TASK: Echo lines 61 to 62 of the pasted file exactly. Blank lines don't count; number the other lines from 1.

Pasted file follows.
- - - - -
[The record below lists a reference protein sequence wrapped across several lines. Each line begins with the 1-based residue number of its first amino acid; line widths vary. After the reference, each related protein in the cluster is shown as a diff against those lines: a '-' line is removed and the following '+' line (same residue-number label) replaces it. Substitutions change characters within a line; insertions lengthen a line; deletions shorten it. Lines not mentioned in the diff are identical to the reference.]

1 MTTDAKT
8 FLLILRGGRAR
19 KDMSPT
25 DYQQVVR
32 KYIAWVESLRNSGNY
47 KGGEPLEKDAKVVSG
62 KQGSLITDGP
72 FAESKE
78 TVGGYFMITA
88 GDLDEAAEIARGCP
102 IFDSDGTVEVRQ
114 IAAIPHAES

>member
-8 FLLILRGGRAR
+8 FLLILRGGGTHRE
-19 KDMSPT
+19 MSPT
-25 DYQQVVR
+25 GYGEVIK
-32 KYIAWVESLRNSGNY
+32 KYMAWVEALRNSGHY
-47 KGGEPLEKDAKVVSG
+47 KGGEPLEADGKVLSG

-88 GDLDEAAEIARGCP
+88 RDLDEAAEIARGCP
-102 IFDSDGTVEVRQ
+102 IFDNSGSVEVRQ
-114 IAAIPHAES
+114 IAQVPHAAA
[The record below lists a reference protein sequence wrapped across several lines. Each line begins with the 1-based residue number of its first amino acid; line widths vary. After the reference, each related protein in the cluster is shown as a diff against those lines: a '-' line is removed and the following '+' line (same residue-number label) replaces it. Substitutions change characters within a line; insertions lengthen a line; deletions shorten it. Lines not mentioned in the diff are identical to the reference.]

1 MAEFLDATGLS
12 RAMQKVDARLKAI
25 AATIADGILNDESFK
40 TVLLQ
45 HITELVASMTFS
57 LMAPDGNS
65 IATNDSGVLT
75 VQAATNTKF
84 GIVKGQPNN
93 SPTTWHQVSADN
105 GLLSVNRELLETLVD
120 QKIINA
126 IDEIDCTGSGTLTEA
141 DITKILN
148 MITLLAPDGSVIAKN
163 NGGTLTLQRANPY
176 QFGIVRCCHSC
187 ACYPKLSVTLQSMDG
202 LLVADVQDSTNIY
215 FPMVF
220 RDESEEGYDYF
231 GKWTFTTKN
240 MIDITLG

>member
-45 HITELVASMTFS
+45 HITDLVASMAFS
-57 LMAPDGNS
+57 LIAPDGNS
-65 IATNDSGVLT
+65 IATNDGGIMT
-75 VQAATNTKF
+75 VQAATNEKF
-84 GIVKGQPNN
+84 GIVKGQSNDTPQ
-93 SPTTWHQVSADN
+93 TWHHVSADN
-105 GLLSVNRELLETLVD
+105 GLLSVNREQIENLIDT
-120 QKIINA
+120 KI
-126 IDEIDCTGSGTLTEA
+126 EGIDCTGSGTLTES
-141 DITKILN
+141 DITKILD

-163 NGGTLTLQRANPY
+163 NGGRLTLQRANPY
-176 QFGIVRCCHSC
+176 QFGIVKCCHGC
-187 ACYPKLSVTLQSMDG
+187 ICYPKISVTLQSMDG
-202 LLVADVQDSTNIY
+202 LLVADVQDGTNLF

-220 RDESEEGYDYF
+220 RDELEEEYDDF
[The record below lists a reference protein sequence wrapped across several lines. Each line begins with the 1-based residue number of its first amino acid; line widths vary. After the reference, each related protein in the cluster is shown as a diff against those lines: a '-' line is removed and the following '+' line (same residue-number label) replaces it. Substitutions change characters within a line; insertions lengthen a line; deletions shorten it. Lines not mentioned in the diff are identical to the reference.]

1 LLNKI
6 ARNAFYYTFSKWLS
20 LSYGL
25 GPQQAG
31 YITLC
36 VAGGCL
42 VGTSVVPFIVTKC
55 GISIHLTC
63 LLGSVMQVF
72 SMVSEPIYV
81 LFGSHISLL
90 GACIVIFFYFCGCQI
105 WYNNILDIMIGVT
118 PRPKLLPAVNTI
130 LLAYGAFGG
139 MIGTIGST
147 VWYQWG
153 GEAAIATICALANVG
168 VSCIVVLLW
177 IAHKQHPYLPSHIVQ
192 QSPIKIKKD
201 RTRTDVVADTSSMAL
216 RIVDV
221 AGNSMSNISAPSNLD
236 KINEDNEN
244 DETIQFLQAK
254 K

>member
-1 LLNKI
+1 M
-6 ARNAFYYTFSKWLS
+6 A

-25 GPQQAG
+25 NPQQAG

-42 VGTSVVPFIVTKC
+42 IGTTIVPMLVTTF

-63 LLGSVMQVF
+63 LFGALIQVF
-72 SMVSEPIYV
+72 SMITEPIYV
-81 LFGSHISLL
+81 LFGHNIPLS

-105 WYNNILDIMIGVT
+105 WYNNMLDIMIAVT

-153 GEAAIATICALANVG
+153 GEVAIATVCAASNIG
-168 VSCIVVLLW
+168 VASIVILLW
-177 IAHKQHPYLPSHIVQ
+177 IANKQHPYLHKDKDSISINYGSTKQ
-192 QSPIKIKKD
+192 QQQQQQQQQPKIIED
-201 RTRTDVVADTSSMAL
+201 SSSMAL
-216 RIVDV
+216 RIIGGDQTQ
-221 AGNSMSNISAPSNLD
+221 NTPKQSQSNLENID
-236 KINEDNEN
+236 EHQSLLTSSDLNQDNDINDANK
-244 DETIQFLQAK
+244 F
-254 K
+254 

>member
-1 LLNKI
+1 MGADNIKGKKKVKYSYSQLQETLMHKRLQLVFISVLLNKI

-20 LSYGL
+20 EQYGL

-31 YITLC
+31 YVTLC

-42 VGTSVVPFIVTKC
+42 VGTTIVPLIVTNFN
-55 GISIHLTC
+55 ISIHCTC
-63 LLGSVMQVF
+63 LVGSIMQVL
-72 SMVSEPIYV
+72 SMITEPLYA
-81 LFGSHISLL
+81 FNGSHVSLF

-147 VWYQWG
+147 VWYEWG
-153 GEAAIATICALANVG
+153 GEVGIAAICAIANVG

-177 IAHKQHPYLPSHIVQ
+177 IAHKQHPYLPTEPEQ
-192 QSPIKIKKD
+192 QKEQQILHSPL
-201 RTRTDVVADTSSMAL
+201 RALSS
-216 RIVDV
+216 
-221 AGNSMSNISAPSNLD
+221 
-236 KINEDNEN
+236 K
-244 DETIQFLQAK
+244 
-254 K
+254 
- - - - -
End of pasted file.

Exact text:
+65 IATNDGGIMT
-75 VQAATNTKF